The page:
Fatal Stabbing in Indian Country Leads to Five-Year Prison Sentence
OKLAHOMA CITY – SAGE ATHEAKEE GOMEZ, 23, a member of the Ponca Tribe of Oklahoma, has been sentenced to five years in prison for involuntary manslaughter, announced U.S. Attorney Timothy J. Downing.
According to court documents, on September 15, 2018, Gomez stabbed B.L.W., a member of the Tonkawa Tribe, at a rural residence on Indian land near Ponca City. The victim died of his wounds on October 2. Gomez has been in federal custody since his arrest in late September 2018.
On October 16, 2018, a federal grand jury charged Gomez with three federal crimes: voluntary manslaughter "upon sudden quarrel and heat of passion" in Indian Country, Assault with a Dangerous Weapon in Indian Country, and Assault Resulting in Serious Bodily Injury in Indian Country. On March 8, 2019, Gomez pleaded guilty to a superseding information that charged him with involuntary manslaughter. In particular, the new charge alleged that when he stabbed the victim during an altercation, Gomez committed a reckless act "without due caution and circumspection, which might produce death."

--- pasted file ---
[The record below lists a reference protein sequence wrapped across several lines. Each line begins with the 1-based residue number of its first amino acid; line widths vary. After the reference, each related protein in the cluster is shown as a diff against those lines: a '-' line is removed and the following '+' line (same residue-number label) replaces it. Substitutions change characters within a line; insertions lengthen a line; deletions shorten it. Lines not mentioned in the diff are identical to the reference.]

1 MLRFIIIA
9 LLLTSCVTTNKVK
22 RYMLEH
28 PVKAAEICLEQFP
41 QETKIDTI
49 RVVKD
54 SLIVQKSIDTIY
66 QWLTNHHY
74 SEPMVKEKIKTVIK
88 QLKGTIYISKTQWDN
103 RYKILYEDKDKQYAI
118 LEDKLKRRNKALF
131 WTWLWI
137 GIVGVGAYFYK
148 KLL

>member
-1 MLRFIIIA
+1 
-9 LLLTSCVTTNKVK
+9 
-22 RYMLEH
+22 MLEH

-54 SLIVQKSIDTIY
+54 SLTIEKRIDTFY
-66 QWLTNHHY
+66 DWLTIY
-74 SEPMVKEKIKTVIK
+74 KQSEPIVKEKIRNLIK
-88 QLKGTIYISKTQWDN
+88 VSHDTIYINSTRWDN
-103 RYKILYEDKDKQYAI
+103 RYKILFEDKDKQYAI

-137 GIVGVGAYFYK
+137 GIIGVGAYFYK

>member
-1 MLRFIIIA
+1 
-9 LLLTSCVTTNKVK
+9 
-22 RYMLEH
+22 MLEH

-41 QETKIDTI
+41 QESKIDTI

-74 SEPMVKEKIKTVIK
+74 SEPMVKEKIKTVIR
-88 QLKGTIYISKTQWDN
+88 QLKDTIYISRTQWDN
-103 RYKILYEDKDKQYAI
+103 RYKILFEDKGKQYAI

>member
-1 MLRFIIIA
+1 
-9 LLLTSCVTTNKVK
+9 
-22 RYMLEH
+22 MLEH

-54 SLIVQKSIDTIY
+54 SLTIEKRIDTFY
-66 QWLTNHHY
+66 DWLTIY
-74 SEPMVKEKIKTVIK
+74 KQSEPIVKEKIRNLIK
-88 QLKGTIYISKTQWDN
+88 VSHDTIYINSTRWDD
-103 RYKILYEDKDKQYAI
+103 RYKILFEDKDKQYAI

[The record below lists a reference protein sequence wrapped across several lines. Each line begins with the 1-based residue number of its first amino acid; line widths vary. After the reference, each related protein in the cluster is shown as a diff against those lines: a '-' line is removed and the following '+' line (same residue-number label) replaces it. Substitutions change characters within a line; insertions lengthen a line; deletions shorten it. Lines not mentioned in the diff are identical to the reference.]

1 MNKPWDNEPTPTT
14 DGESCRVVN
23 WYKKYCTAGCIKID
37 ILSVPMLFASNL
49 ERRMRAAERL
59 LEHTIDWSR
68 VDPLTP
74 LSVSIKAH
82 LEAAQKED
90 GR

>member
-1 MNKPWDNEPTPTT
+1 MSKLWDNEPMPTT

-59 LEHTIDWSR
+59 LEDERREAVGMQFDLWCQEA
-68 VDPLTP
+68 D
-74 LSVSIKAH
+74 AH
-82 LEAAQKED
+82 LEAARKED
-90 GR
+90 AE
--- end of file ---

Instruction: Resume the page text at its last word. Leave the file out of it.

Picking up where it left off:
After a lengthy hearing today, U.S. District Judge Charles B. Goodwin sentenced Gomez to five years in the custody of the Bureau of Prisons, to be followed by three years of supervised release. This prison sentence is above the advisory imprisonment range under the U.S. Sentencing Guidelines. The court also ordered Gomez to pay $6,890.27 in restitution to cover funeral expenses. Of that amount, $5,500 will go to the Tonkawa Tribe and $1,390.27 will go to the Oklahoma Crime Victims Fund.
This case is result of an investigation by the Bureau of Indian Affairs. It was prosecuted by Assistant U.S. Attorneys Arvo Q. Mikkanen and Matthew Anderson.
Reference is made to public filings for further information.